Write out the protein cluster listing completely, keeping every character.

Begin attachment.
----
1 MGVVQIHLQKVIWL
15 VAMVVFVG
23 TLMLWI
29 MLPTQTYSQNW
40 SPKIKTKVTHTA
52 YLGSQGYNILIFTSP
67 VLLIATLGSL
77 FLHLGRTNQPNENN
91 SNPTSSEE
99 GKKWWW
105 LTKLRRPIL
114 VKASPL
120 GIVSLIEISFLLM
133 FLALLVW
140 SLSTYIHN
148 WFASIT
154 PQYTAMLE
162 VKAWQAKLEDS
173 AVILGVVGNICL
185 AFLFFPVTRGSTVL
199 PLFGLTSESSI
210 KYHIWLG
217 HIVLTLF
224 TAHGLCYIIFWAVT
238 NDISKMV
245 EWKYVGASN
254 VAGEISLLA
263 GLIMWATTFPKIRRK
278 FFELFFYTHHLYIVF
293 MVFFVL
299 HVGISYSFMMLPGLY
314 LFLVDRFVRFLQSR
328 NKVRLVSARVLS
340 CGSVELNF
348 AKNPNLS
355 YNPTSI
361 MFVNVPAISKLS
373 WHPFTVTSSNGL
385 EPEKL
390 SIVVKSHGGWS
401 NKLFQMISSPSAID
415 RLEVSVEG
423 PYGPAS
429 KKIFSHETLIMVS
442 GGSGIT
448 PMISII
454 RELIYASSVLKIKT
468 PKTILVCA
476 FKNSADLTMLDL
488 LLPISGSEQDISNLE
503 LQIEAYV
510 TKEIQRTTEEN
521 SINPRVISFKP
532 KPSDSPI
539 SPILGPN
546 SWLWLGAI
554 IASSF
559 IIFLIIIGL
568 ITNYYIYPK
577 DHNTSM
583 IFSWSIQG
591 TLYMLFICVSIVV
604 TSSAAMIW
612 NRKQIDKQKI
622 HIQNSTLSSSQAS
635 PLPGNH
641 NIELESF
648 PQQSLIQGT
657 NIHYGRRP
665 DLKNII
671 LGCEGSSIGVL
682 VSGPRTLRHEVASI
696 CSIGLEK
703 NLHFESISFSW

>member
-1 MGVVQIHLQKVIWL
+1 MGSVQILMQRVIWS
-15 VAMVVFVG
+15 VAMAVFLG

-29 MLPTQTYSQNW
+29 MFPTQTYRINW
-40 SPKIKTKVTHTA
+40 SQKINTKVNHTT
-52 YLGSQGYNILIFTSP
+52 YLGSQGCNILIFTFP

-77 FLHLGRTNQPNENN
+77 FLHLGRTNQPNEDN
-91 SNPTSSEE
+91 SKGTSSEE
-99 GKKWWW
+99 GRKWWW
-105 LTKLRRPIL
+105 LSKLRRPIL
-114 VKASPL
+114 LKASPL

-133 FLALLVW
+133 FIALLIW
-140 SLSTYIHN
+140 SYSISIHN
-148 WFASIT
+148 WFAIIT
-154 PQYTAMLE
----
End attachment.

1 MGVVQIHLQKVIWL
15 VAMVVFVG
23 TLMLWI
29 MLPTQTYSQNW
40 SPKIKTKVTHTA
52 YLGSQGYNILIFTSP
67 VLLIATLGSL
77 FLHLGRTNQPNENN
91 SNPTSSEE
99 GKKWWW
105 LTKLRRPIL
114 VKASPL
120 GIVSLIEISFLLM
133 FLALLVW
140 SLSTYIHN
148 WFASIT
154 PQYTAMLE
162 VKAWQAKLEDS
173 AVILGVVGNICL
185 AFLFFPVTRGSTVL
199 PLFGLTSESSI
210 KYHIWLG
217 HIVLTLF
224 TAHGLCYIIFWAVT
238 NDISKMV
245 EWKYVGASN
254 VAGEISLLA
263 GLIMWATTFPKIRRK
278 FFELFFYTHHLYIVF
293 MVFFVL
299 HVGISYSFMMLPGLY
314 LFLVDRFVRFLQSR
328 NKVRLVSARVLS
340 CGSVELNF
348 AKNPNLS
355 YNPTSI
361 MFVNVPAISKLS
373 WHPFTVTSSNGL
385 EPEKL
390 SIVVKSHGGWS
401 NKLFQMISSPSAID
415 RLEVSVEG
423 PYGPAS
429 KKIFSHETLIMVS
442 GGSGIT
448 PMISII
454 RELIYASSVLKIKT
468 PKTILVCA
476 FKNSADLTMLDL
488 LLPISGSEQDISNLE
503 LQIEAYV
510 TKEIQRTTEEN
521 SINPRVISFKP
532 KPSDSPI
539 SPILGPN
546 SWLWLGAI
554 IASSF
559 IIFLIIIGL
568 ITNYYIYPK
577 DHNTSM
583 IFSWSIQG
591 TLYMLFICVSIVV
604 TSSAAMIW
612 NRKQIDKQKI
622 HIQNSTLSSSQAS
635 PLPGNH
641 NIELESF
648 PQQSLIQGT
657 NIHYGRRP
665 DLKNII
671 LGCEGSSIGVL
682 VSGPRTLRHEVASI
696 CSIGLEK
703 NLHFESISFSW

>member
-1 MGVVQIHLQKVIWL
+1 MGSVQILMQRVIWS
-15 VAMVVFVG
+15 VAMAVFLG

-29 MLPTQTYSQNW
+29 MFPTQTYRINW
-40 SPKIKTKVTHTA
+40 SQKINTKVNHTT
-52 YLGSQGYNILIFTSP
+52 YLGSQGCNILIFTFP

-77 FLHLGRTNQPNENN
+77 FLHLGRTNQPNEDN
-91 SNPTSSEE
+91 SKGTSSEE
-99 GKKWWW
+99 GRKWWW
-105 LTKLRRPIL
+105 LSKLRRPIL
-114 VKASPL
+114 LKASPL

-133 FLALLVW
+133 FIALLIW
-140 SLSTYIHN
+140 SYSISIHN
-148 WFASIT
+148 WFAIIT
-154 PQYTAMLE